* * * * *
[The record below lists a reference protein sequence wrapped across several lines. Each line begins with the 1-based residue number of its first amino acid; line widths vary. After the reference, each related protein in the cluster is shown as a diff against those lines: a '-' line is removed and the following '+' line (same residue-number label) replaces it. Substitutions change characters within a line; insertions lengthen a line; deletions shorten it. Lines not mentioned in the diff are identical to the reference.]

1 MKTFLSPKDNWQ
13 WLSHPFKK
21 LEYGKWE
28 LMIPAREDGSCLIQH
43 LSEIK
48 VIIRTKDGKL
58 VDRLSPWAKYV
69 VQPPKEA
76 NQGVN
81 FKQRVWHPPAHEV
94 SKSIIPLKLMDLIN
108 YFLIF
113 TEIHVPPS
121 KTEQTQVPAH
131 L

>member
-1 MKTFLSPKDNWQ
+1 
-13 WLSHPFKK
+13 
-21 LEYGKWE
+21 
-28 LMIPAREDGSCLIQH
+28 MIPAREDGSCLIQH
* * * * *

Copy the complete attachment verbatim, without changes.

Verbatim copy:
[The record below lists a reference protein sequence wrapped across several lines. Each line begins with the 1-based residue number of its first amino acid; line widths vary. After the reference, each related protein in the cluster is shown as a diff against those lines: a '-' line is removed and the following '+' line (same residue-number label) replaces it. Substitutions change characters within a line; insertions lengthen a line; deletions shorten it. Lines not mentioned in the diff are identical to the reference.]

1 MKTFLSPKDNWQ
13 WLSHPFKK
21 LEYGKWE
28 LMIPAREDGSCLIQH
43 LSEIK
48 VIIRTKDGKL
58 VDRLSPWAKYV
69 VQPPKEA
76 NQGVN
81 FKQRVWHPPAHEV
94 SKSIIPLKLMDLIN
108 YFLIF
113 TEIHVPPS
121 KTEQTQVPAH
131 L

>member
-1 MKTFLSPKDNWQ
+1 
-13 WLSHPFKK
+13 
-21 LEYGKWE
+21 
-28 LMIPAREDGSCLIQH
+28 MIPAREDGSCLIQH